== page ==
The pandemic has resulted in a threefold increase in cyber attack by malicious botnet drones, all originating from Singapore.

A strong increase in botnet drones with Singapore-based IP addresses has been reported by the Cyber Security Agency of Singapore, reflecting an attempt by hackers to attack home and office devices that are connected to the internet.

The detected increase reached up to 6,600 botnet drones with Singapore IP addresses, compared to the 2,300 botnet drones detected in 2019.

According to David Koh, Commissioner of the CSA: “Due to the challenges brought about by the COVID-19 pandemic, 2020 was a watershed for digitalization efforts across all parts of the economy and society. Unfortunately, the speed and scale at which digital technology was adopted may have led to some risks being taken, and threat actors are capitalizing on this.”

Long predicted IoT vulnerabilities

Compromised IoT devices have been used to capture sensitive footage for blackmail, to perform cryptomining by stealing processing power, launch ransomware attacks, comprise a node in a distributed denial of service attack. All of these malicious activities had been predicted by many experts long before IoT ever took off.

With the announcement on the sharp increase of botnet drones, two experts have offered their insights. Jonas Walker, a Security Strategist at FortiGuard Labs, Fortinet, noted that most modern connected devices run on some sort of operating system that malicious threat actors can exploit for different purposes. “The more computers a hacker group controls, the more powerful it gets. Many of these low-performance devices can stack up quite heavily and bring down some of the most powerful servers when used together.”

Walker said that botnet drones tend to spread inside networks to infect additional devices and provide a remote access capability into the network, which can be leveraged for lateral movement through the network to give attackers persistent access whenever needed in the future.

“Therefore, any additional device connected to this network in the future is at risk of being infected by the initial IoT device that spreads malware to these new devices like mobile phones and laptops with much more sensitive information. Additionally, if attackers launch specific commands, these devices can use most of their resources for these tasks, leading to malfunctions of the initial purpose,” Walker said.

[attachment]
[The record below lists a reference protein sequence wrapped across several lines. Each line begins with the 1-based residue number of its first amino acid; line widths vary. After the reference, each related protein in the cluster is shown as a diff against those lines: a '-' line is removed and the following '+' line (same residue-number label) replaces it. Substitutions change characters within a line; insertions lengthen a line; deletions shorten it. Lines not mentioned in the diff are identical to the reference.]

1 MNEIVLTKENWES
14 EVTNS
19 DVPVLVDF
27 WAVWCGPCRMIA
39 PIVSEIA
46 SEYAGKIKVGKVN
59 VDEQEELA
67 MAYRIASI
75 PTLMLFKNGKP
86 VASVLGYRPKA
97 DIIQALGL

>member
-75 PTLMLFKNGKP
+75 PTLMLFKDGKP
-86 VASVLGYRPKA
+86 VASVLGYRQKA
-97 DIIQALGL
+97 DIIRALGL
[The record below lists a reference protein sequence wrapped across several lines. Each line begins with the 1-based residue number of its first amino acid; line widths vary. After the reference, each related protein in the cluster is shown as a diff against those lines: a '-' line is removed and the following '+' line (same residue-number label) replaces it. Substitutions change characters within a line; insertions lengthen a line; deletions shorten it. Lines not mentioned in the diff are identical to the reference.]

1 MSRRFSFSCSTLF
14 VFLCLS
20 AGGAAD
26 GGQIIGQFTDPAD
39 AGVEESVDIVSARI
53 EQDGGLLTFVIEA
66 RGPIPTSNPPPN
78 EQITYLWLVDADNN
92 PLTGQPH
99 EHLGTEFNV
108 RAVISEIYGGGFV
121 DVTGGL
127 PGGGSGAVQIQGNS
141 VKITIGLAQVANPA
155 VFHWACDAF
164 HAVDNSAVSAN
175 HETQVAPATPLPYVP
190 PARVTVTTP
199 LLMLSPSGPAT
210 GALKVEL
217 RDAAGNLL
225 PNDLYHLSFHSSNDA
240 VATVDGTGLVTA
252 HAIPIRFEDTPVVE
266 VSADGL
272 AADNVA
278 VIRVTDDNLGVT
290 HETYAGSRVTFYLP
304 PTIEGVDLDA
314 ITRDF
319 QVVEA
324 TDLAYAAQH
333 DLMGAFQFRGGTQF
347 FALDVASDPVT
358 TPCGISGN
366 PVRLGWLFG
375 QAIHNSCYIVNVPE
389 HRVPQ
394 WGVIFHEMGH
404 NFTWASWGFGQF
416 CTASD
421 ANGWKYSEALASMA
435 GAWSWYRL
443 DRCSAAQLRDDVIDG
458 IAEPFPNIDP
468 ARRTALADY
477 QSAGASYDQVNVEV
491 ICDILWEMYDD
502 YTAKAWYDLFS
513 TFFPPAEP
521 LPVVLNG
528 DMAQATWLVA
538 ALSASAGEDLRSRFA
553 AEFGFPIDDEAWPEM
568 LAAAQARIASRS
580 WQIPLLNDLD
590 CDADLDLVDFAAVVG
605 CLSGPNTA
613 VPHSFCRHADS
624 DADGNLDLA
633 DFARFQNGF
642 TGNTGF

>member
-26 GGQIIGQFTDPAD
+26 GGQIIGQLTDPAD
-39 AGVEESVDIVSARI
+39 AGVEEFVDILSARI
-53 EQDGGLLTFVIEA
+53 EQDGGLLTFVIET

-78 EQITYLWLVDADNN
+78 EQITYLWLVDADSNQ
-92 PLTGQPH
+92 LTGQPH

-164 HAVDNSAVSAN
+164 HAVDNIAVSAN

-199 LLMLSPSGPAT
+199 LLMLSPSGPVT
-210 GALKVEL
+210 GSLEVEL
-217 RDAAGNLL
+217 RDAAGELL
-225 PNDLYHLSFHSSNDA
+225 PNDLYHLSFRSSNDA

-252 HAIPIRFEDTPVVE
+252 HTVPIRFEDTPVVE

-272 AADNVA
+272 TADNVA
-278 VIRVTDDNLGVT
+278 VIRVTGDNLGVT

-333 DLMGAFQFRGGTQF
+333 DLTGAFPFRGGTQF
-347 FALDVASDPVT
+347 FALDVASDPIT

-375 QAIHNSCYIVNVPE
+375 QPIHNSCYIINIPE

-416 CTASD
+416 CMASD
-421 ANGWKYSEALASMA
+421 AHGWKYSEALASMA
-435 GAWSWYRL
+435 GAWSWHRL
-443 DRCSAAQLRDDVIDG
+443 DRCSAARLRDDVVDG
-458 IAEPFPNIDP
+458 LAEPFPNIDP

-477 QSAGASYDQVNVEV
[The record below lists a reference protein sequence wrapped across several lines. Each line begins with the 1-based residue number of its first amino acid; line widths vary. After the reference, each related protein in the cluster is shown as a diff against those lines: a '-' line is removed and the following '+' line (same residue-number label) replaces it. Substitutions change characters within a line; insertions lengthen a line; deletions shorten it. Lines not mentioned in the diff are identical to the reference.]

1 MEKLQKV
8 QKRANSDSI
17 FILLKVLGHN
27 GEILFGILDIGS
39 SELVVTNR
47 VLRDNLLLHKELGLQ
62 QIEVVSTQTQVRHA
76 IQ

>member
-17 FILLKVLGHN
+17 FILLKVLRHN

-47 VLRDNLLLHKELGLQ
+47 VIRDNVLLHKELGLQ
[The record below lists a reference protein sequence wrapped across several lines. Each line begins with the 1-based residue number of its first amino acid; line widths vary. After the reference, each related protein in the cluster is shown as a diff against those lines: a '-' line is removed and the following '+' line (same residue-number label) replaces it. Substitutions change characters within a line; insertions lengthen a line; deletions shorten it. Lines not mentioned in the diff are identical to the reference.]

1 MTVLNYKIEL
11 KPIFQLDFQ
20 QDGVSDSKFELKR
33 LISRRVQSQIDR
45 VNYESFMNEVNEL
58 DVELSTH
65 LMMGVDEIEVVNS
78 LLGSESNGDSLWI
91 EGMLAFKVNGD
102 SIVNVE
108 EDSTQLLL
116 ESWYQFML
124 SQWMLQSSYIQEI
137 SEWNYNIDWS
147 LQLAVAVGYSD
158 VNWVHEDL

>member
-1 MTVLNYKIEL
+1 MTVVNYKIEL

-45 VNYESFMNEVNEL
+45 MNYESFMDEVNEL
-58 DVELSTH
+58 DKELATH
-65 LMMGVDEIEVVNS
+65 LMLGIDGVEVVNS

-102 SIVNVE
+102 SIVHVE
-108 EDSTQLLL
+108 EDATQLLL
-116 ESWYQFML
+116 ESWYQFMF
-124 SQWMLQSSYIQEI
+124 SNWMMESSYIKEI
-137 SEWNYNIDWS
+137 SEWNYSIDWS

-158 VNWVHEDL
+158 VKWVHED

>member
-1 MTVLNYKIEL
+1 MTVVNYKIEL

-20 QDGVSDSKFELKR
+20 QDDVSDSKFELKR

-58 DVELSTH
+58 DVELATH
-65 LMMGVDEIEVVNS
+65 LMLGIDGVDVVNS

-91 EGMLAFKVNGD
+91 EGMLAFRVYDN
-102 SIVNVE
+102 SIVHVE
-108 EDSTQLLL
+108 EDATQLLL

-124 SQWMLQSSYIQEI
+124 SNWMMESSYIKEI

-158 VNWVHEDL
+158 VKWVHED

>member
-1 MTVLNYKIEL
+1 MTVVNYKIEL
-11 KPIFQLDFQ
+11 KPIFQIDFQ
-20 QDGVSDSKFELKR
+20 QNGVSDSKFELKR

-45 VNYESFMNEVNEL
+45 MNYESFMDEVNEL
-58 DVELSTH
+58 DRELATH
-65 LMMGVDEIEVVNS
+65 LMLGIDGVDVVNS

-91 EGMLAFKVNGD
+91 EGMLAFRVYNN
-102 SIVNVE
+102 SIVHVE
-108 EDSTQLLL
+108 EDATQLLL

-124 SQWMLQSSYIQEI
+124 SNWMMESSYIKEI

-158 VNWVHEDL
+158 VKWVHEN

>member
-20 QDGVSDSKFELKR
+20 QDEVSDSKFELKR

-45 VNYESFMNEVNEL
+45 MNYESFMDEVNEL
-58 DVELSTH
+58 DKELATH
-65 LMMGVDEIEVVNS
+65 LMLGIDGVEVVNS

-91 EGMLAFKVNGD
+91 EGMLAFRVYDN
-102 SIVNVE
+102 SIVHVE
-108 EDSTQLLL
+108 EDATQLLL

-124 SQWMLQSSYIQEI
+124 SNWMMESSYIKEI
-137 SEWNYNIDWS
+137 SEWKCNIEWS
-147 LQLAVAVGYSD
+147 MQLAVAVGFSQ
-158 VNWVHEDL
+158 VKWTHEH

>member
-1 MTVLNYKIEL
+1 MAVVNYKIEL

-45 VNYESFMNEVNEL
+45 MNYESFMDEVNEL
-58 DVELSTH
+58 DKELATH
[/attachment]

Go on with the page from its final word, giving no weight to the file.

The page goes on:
Another expert, Daniel Chu, Director of Systems Engineering, ExtraHop (Asia Pacific), commented it is not uncommon for commercial IoT devices to run cheap and outdated software with know and easily exploited vulnerabilities. “Competitive market conditions have forced IoT manufacturers to rush the delivery of products without much thought about device security. With home IoT gadgets gaining popularity during a lockdown, it is understandable to see a rise in botnet attacks.”

Expert tips for IoT security

The most practical advice for the average IoT consumers in Singapore and elsewhere, Chu said, is to vote with their wallet: buy solutions from reputable vendors that have a track record of investing in security and avoid shady vendors with dubious histories. “This is the only way we can drive IoT vendors to put security into IoT.”

Walker added that basic cyber hygiene is vital. “Run regular antivirus scans and never download attachments from unknown email senders. Updating your software on your smartphone automatically is recommended since most updates are not feature-related but for security. Keeping operating systems on your laptop up to date is critical.”